California Walmart Shoppers Sue Over Shell Egg False Advertising, Seek Refund
Class-action lawsuit states Walmart and its egg supplier lied to consumers about the treatment of hens
SAN FRANCISCO – Walmart and one of its California egg suppliers, Cal-Maine Foods, are facing a class-action lawsuit alleging the two parties lied to consumers about the treatment and condition of hens laying Walmart store-brand Organic Marketside eggs, according to Hagens Berman.
Consumers paid high prices for what they were told were eggs laid by hens “free to roam, nest and perch in a protected barn with outdoor access.” However, according to the lawsuit, Walmart and Cal-Maine knew the hens were in fact confined inside industrial barns with enclosed porches, never able to touch the soil or vegetation surrounding the barns. Cal-Maine is the largest producer of shell eggs in the U.S., and Walmart the largest retailer in the world.
If you bought store-brand Organic Marketside eggs from Walmart, find out more about the class-action lawsuit here.
Walmart’s Marketside brand eggs sell for $2.98, whereas its Organic Marketside eggs laid by hens with “outdoor access” sell for $3.97 – a third more.
The suit filed Jan. 8, 2018, in the U.S. District Court for the Northern District of California seeks reimbursement for consumers who paid high prices for Walmart’s Organic Marketside store-brand eggs, which were sold as being laid by hens with outdoor access. The suit also seeks an injunction from the court to force Walmart and Cal-Maine to end their deceptive marketing of Organic Marketside eggs.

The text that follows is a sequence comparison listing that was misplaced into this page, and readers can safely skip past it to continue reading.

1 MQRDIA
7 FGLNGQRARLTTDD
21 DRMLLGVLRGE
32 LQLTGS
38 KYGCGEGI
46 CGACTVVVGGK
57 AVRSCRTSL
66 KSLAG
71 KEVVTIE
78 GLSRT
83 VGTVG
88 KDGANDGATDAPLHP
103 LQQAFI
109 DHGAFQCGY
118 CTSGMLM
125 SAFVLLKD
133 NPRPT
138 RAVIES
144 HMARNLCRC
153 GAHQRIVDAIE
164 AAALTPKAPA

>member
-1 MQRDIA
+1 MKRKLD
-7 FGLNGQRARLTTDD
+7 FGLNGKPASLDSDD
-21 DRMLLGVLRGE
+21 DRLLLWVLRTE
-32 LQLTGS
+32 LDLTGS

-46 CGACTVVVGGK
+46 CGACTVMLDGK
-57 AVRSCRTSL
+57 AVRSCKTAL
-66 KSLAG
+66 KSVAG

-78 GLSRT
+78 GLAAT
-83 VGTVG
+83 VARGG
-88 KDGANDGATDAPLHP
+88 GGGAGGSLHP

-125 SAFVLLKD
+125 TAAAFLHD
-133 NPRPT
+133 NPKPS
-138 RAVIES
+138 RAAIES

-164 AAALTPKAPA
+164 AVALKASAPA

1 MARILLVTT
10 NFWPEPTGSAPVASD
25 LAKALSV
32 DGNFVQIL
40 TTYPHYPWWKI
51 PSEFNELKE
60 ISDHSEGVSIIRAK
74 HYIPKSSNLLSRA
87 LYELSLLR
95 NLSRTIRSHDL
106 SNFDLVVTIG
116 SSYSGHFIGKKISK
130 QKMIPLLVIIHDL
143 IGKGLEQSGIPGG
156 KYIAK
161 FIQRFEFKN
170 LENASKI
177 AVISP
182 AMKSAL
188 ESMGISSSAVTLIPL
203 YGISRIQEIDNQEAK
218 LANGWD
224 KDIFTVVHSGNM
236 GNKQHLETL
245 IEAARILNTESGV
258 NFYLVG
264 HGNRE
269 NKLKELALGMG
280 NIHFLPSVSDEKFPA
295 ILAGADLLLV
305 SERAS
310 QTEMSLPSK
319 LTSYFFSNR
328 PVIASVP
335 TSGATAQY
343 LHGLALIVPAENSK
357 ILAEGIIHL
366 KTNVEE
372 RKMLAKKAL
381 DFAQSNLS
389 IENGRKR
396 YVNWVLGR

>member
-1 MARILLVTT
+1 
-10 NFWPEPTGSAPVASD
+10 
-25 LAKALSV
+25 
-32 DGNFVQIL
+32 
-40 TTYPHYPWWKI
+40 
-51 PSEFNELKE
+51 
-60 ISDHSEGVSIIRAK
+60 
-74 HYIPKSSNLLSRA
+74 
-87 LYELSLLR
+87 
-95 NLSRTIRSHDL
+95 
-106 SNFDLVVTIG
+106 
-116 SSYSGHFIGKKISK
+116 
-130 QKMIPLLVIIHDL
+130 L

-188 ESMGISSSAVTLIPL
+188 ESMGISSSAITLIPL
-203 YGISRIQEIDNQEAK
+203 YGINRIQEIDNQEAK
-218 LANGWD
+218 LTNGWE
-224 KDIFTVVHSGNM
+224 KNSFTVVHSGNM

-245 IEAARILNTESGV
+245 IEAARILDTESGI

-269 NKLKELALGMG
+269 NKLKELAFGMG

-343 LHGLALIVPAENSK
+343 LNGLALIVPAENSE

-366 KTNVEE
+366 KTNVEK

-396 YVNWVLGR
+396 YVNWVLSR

“Walmart is the largest and most profitable retailer in the world, and it chose to knowingly scam those trying to do good with their purchasing power,” said Elaine Byszewski, a partner of Hagens Berman. “We believe Walmart and Cal-Maine knew that despite the promise of ‘outdoor access’ on the cartons of eggs they sold, the hens that laid their store-brand eggs were confined inside industrial barns.”
Attorneys’ investigations of a Cal-Maine egg farm revealed that less than 1 percent of the flock located at the massive Chase, Kansas egg farm were able to even look outside. The location has the capacity to house 400,000 hens.
“Our investigators have seen these facilities first-hand,” Byszewski said. “Had consumers known the truth about what ‘outdoor access’ meant – stuck inside with no access to nearby pasture – they either would not have purchased them or would have paid less.”
“Surely this isn’t what consumers have in mind when they read ‘farm fresh,’ ‘free to roam,’ and ‘outdoor access,’” she added. Rather, studies show that consumers believe “outdoor access” means a majority of animals at any given time have access to open pasture and vegetation throughout the day.
The class action adds that the majority of consumers (77 percent) have stated they are concerned about the welfare of animals raised for food, including laying hens. In addition, “more than two-thirds (69 percent) of consumers pay some or a lot of attention to food labels regarding how the animal was raised." The suit says Walmart and Cal-Maine knew this, and exploited consumers’ concerns.
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